Leggings, M1938 dismounted, light OD. These are required if the low quarter rough out boots are worn.

Jacket, Field M1941 or M1943. Original M1941 jackets are expensive and hard to find in good condition, we recommend purchasing an authentic reproduction.

Cap, Garrison (a.k.a. Overseas cap), plain or with light blue piping.

Neck tie, khaki. This is required for parades and use in a garrison setting such as events at Fort Indiantown Gap.

Eyeglasses : Round gold or silver metal frames are required. Incorrect eyeware is the fastest way to destroy an authentic impression

Items to Get Later

Knit cap, M1941 (Jeep cap). Original M1941 caps are expensive and very hard to find in good condition, we recommend purchasing an authentic reproduction. Stay away from the current issue green caps, the WWII versions were more brown in color. This cap will only be worn underneath of the helmet and not as replacement for the Garrison cap (overseas cap).

Under shirts & Under shorts, light OD, correct reproductions now exist so either they or original could be worn. The shirt is to be the "tank top" version. The current brown issue shirts shall not be worn unless they are totally covered up.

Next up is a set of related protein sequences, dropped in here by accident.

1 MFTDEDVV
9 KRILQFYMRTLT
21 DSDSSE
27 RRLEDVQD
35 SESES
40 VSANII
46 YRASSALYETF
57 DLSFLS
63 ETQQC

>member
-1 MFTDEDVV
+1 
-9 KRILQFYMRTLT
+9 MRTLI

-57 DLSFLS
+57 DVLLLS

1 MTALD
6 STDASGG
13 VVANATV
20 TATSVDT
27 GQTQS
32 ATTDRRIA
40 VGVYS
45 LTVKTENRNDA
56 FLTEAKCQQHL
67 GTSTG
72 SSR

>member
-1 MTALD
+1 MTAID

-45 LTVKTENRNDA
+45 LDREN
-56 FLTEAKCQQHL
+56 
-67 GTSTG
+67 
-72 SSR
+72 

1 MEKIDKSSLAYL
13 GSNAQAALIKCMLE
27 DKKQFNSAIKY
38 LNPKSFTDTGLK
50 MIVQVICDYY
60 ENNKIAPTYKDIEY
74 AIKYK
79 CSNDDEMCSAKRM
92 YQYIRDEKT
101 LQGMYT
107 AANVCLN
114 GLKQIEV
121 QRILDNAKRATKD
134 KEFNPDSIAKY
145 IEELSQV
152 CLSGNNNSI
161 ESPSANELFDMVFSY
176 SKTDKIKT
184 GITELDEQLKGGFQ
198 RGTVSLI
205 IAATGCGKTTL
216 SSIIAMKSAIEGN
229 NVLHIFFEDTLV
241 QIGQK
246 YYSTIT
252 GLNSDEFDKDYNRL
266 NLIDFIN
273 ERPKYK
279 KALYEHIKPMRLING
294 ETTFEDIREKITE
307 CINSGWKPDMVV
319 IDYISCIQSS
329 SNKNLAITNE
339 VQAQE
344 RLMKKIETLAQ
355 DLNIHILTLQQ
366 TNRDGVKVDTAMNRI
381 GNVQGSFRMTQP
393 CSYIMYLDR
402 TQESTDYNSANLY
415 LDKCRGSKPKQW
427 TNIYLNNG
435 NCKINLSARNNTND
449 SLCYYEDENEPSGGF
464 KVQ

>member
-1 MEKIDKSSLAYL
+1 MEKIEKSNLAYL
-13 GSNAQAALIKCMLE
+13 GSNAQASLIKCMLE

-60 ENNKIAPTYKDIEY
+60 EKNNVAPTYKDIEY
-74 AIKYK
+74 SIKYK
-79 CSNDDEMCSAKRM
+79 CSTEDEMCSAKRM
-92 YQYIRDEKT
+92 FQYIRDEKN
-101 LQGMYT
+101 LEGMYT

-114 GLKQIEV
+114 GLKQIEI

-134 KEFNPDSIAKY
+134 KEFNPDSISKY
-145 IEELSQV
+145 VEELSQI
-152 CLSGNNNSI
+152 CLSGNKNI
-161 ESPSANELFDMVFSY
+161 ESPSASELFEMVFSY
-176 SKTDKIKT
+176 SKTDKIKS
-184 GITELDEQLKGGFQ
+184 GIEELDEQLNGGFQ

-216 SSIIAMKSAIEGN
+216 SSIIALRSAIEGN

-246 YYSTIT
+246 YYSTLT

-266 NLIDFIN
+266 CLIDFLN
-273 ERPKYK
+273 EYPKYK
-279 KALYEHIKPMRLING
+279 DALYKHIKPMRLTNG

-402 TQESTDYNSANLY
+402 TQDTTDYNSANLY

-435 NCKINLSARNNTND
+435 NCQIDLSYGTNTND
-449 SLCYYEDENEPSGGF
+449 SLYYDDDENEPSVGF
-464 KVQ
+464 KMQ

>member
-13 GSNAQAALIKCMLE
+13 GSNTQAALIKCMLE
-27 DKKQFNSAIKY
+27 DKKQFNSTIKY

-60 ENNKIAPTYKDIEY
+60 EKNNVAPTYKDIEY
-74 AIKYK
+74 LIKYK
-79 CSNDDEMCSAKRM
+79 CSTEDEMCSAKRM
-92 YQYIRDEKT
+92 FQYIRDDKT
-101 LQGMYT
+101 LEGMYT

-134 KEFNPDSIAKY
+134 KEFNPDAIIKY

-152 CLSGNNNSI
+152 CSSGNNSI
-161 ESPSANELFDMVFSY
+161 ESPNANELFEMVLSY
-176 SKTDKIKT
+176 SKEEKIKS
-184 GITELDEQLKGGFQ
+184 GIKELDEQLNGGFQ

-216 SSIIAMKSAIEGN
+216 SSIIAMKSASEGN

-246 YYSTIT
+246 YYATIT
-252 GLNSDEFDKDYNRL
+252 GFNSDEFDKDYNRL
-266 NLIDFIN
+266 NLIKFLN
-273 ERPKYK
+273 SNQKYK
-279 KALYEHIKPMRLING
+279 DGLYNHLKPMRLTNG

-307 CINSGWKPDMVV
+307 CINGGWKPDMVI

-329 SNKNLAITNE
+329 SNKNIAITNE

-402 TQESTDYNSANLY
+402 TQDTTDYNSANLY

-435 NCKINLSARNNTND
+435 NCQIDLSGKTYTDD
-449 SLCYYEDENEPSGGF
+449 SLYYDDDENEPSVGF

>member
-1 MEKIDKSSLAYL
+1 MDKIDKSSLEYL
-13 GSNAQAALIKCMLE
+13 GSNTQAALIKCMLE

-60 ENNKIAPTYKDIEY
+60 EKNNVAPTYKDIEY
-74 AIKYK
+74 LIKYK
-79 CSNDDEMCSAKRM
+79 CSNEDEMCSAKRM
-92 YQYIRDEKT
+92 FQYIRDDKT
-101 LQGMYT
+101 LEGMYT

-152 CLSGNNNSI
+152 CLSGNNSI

Socks, light OD wool/cotton cushion sole.

M1938 4 Pocket blouse (must have correct collar disc & keystone patch). The M1944 (a.k.a. Ike jacket) was not issued to the enlisted men until very late in the war.

"Class A" uniforms shall be void of all valor medals, achievement awards, and discharge patches (CIB, bronze stars, good conduct, etc). The ETO ribbon may be worn as the Regiment was authorized to wear it in 1943. As we portray the Regiment during the winter of 44 – 45, there shall be no more than two (2) campaign stars worn on the ETO ribbon. As for overseas service stripes (Hershey Bars), no more than two shall be worn as each is for 6 months of overseas service and the Regiment did not arrive in Wales until October 1943.

If you have earned valor and/or achievement awards with service to our current military, then the WWII version may be worn.

Low Quarter Russet Service boot, Russet color to be worn with the Class A uniform. A correct period Oxford type shoe may also be worn.

M1929 / M1942 Wool overcoat. The M1939 will have brass buttons and the M1942 coat will have plastic buttons.

Sweater, OD, 5 button, "V" neck, crew neck or vest. Correct reproductions now exist for these or you can wear an original. The modern issue sweater is not correct for our impression.